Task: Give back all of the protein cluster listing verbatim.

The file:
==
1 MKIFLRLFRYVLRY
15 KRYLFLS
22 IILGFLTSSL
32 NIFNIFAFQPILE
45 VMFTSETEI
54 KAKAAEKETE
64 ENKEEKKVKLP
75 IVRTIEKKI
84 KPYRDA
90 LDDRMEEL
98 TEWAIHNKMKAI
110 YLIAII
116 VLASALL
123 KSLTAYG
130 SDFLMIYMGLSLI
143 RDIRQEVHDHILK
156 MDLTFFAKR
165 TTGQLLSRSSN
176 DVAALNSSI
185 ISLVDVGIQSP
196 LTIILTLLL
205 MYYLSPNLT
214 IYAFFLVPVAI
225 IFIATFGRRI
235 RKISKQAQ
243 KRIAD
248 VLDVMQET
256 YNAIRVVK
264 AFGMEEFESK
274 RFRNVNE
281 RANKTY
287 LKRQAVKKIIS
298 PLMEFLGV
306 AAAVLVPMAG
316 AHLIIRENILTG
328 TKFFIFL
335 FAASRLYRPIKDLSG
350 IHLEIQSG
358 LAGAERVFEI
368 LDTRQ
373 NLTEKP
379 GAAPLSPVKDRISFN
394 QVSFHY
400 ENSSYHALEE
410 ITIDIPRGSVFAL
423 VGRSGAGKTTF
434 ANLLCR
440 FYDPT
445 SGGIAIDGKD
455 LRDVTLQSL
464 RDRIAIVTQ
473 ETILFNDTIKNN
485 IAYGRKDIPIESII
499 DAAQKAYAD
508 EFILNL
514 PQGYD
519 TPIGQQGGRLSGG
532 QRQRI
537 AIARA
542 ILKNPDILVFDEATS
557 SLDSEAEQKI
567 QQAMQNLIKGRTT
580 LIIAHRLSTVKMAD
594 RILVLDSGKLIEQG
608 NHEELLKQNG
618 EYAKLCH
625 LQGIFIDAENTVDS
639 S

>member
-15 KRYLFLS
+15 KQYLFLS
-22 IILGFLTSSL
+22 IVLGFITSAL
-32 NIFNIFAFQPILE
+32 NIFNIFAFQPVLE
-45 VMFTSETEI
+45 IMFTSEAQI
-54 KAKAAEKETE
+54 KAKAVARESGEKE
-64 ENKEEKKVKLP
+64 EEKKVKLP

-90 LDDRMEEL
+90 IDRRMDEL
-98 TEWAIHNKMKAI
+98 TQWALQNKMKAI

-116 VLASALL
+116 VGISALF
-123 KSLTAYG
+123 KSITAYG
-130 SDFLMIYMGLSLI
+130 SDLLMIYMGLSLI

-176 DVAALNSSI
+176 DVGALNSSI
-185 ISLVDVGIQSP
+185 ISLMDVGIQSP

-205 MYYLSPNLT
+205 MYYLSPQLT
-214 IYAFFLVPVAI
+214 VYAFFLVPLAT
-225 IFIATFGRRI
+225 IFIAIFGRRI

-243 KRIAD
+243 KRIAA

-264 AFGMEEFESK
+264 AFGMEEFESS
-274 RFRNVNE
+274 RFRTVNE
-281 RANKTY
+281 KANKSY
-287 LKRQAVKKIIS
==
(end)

1 MKIFLRLFRYVLRY
15 KRYLFLS
22 IILGFLTSSL
32 NIFNIFAFQPILE
45 VMFTSETEI
54 KAKAAEKETE
64 ENKEEKKVKLP
75 IVRTIEKKI
84 KPYRDA
90 LDDRMEEL
98 TEWAIHNKMKAI
110 YLIAII
116 VLASALL
123 KSLTAYG
130 SDFLMIYMGLSLI
143 RDIRQEVHDHILK
156 MDLTFFAKR
165 TTGQLLSRSSN
176 DVAALNSSI
185 ISLVDVGIQSP
196 LTIILTLLL
205 MYYLSPNLT
214 IYAFFLVPVAI
225 IFIATFGRRI
235 RKISKQAQ
243 KRIAD
248 VLDVMQET
256 YNAIRVVK
264 AFGMEEFESK
274 RFRNVNE
281 RANKTY
287 LKRQAVKKIIS
298 PLMEFLGV
306 AAAVLVPMAG
316 AHLIIRENILTG
328 TKFFIFL
335 FAASRLYRPIKDLSG
350 IHLEIQSG
358 LAGAERVFEI
368 LDTRQ
373 NLTEKP
379 GAAPLSPVKDRISFN
394 QVSFHY
400 ENSSYHALEE
410 ITIDIPRGSVFAL
423 VGRSGAGKTTF
434 ANLLCR
440 FYDPT
445 SGGIAIDGKD
455 LRDVTLQSL
464 RDRIAIVTQ
473 ETILFNDTIKNN
485 IAYGRKDIPIESII
499 DAAQKAYAD
508 EFILNL
514 PQGYD
519 TPIGQQGGRLSGG
532 QRQRI
537 AIARA
542 ILKNPDILVFDEATS
557 SLDSEAEQKI
567 QQAMQNLIKGRTT
580 LIIAHRLSTVKMAD
594 RILVLDSGKLIEQG
608 NHEELLKQNG
618 EYAKLCH
625 LQGIFIDAENTVDS
639 S

>member
-15 KRYLFLS
+15 KQYLFLS
-22 IILGFLTSSL
+22 IVLGFITSAL
-32 NIFNIFAFQPILE
+32 NIFNIFAFQPVLE
-45 VMFTSETEI
+45 IMFTSEAQI
-54 KAKAAEKETE
+54 KAKAVARESGEKE
-64 ENKEEKKVKLP
+64 EEKKVKLP

-90 LDDRMEEL
+90 IDRRMDEL
-98 TEWAIHNKMKAI
+98 TQWALQNKMKAI

-116 VLASALL
+116 VGISALF
-123 KSLTAYG
+123 KSITAYG
-130 SDFLMIYMGLSLI
+130 SDLLMIYMGLSLI

-176 DVAALNSSI
+176 DVGALNSSI
-185 ISLVDVGIQSP
+185 ISLMDVGIQSP

-205 MYYLSPNLT
+205 MYYLSPQLT
-214 IYAFFLVPVAI
+214 VYAFFLVPLAT
-225 IFIATFGRRI
+225 IFIAIFGRRI

-243 KRIAD
+243 KRIAA

-264 AFGMEEFESK
+264 AFGMEEFESS
-274 RFRNVNE
+274 RFRTVNE
-281 RANKTY
+281 KANKSY
-287 LKRQAVKKIIS